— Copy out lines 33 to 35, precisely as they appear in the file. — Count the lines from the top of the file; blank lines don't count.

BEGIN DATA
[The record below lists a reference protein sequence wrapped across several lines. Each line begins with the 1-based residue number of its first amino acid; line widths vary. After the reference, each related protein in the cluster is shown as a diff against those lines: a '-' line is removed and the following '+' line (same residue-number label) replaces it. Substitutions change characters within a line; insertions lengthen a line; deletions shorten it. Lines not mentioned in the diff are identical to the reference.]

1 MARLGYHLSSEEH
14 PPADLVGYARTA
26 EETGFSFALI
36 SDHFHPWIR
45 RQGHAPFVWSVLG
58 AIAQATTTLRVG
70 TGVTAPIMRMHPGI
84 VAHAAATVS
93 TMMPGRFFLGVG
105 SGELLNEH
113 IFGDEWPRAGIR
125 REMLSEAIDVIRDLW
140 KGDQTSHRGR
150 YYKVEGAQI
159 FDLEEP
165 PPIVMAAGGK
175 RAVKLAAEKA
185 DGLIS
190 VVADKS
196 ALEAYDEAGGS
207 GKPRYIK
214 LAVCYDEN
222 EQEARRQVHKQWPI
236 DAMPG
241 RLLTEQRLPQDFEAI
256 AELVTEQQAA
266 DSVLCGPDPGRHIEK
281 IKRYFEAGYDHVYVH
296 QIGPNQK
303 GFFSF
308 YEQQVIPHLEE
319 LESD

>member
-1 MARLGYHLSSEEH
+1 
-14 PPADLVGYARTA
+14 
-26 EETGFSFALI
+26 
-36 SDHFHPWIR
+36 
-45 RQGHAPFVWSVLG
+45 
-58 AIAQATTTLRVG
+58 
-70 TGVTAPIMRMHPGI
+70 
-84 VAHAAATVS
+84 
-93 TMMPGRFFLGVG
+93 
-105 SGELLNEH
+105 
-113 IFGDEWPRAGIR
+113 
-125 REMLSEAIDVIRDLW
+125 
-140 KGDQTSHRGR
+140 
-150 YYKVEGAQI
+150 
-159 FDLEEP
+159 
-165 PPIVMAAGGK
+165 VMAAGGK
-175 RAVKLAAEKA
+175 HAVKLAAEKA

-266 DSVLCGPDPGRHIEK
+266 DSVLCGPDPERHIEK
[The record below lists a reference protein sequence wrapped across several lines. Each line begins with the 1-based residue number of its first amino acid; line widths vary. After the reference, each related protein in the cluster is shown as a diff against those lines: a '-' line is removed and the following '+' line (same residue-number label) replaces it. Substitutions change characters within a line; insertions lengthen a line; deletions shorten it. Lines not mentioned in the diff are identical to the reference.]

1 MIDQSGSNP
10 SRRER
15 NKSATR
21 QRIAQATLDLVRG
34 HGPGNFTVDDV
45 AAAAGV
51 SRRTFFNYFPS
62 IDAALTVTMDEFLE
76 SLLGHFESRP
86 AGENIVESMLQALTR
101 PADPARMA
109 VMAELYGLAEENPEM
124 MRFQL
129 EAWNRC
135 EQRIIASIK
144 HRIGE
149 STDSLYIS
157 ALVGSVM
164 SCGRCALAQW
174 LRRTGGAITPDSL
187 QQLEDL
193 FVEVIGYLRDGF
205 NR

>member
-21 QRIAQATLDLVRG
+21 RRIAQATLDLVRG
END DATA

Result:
319 LESD

>member
-1 MARLGYHLSSEEH